Tuesday, 25 November 2008

Rants

Western Digital: What were they thinking?


So I have this Ancient Legacy Box[1] that runs some ancient legacy software.[2]

Within the Ancient Legacy Box is an IDE hard drive that is beginning to develop some bad sectors. It’s time to change it.

Now, read on...

A trip to Fry’s results in the smallest IDE that I could find: A 320 gig Western Digital Caviar, for about 90 bucks.  Of course, the ancient legacy software doesn’t require anywhere near that much space (visualize a ping-pong ball rattling around in a van), but at less than $100, who cares?

Meanwhile, assisting minion has used our ancient legacy backup program to extract 75 floppies-worth of data from the failing drive.

So now we’re ready to install.  On opening the new drive’s package, I find the drive, a CD-ROM containing WD’s Lifeguard Tools installation software, and a manual. TFM says:

Find any IDE Auto Detection or Auto Config option that may be present in your BIOS.

If given a choice, select the (Logical Block Addressing) LBA option and enable it. In some cases, LBA will be an option under IDE Translation Mode. In other systems, Auto Detection is preselected...
Hey, we’re talking Ancient Legacy here.  “Auto Detect?”  Hah!
If you do not have either option, you must use Data Lifeguard Tools to install your new hard drive...
Which means booting from the Lifeguard Tools disc.

Now remember, this is an Ancient Legacy Box.  So ancient that its boot drive is a 5¼" floppy.  CD-ROM?  “What is this CD-ROM of which you speak?”

Fortunately, the Lifeguard Tools CD includes a routine to load the necessary software onto a bootable floppy.  Which requires a computer with a CD drive.  Fortunately there’s one across the room.  Its floppy drive, however, is 3½".

Well, the Ancient Legacy Box also has a 3½" floppy drive.  It’s not the boot drive, but a minute or so rearranging cables and reconfiguring the BIOS fixes that.

So, hook up the new drive, set the BIOS to work with Lifeguard Tools, and power things up.  Hmmm, they’re using DR-DOS.  Nice “Western Digital” splash screen.  Whoops, error messages blink by, immediately replaced by “remove floppy and reboot.”  This can’t be right.  Try again, this time “Control-C”-ing when the error appears.  “Not enough memory pages”? WTF?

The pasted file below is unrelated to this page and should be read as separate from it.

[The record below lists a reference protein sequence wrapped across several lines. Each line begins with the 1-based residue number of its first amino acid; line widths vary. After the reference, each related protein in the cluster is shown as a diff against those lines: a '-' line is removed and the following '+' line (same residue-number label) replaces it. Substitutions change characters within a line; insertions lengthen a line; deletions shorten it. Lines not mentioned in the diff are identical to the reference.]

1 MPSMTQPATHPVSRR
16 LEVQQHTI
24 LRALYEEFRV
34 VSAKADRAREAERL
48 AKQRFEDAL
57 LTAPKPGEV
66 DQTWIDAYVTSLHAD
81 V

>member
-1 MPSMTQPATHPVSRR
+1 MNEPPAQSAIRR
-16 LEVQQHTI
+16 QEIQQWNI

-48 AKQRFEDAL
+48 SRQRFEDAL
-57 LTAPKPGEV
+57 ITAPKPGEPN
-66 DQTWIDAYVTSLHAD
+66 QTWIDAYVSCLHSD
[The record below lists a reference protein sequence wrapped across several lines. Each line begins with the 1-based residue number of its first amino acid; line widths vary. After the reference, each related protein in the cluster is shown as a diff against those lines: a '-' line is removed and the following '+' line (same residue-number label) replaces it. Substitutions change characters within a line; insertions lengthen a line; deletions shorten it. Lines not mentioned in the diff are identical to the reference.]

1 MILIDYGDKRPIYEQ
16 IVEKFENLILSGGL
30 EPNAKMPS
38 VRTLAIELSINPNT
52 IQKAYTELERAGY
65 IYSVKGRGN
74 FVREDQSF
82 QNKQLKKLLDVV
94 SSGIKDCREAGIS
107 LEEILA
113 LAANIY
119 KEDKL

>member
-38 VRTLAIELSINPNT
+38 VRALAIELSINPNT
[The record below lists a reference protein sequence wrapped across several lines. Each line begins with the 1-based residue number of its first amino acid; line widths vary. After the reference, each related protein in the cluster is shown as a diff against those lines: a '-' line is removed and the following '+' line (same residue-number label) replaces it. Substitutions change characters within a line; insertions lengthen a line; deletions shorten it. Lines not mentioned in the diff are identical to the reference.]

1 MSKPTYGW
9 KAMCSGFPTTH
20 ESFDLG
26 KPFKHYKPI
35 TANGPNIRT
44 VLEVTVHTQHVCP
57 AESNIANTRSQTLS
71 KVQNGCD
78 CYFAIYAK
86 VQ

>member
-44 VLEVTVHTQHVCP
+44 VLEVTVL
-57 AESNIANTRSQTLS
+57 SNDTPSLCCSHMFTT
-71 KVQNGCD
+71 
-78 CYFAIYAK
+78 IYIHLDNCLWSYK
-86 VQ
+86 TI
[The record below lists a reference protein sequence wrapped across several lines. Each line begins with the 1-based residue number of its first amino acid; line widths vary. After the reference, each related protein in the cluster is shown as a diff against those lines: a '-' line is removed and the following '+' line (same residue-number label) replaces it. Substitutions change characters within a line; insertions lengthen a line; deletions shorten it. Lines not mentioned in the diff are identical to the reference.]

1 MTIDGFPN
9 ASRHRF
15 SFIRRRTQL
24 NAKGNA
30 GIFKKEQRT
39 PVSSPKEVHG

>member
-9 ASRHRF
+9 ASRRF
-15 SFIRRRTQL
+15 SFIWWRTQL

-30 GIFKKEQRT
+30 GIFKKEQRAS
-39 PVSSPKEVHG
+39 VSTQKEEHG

Well, in short, what WD’s installation program is trying to do is create a ramdisc, load all of the program files onto it, and then configure the system from there.  What it’s actually doing is, first, eating up all the memory by duplicating files that are already on the floppy, then complaining that there isn’t enough memory left free to run the program!

Well, this is an Ancient Legacy System.  One from the days when a couple of megabytes of memory was “a lot.”  But one would think that the WD folks would understand that when someone has to use a floppy as a boot disc it’s unlikely that the machine involved will have tons of extra memory to spare for stuff like ramdiscs.  Meaning it might be a good idea to, y’know, lose the fancy graphics and splash screens, and instead make sure the setup program is small enough to run off the floppy.  But no!

Which means that, for the moment, I’m stuck with what I can do using FDISK and FORMAT.  Which means that my brand-new 320 gigabyte drive is reporting in at 500-some megabytes.  But at least it runs.  (Which will get me through the end of the month.)

(Later) Elsewhere, sort of related:  Idiots!
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[1] would you believe a 386SX?

[2] would you believe compiled Clipper? (Yes, it’s a business app.)

Posted by: Old Grouch in Rants at 16:42:29 GMT | Comments (2) | Add Comment
Post contains 602 words, total size 5 kb.

1 I solved that problem several (15!) years ago.  I have a dual 51/4" & 3 1/2" drive that fits in a half-height slot. Shows up as A: and B:

Also, I never throw away a HD when I upgrade.  I have several from 800MB to 10GB on hand as spares. I've a couple of 386s running an old linux (Red Hat 7) and doing quite well.

Posted by: Crucis at 11/25/08 19:49:32 (+U3Dh)

2 My problem is that I tend to run stuff until the wheels fall off, which means there aren’t a lot of spares lying around:  This particular machine is now on its third hard drive, as well as its second power supply and its second b: drive, and its third keyboard.  (The other Legacy Box is up to  hard drive #2, b: drive #3, mother board #2, and will have CD-ROM #2 whenever I get motivated to change it.)

Never seen a dual-floppy drive like you describe.  I assume it’s now a collectors’ item!

Posted by: Old Grouch at 11/25/08 22:18:45 (8HHla)

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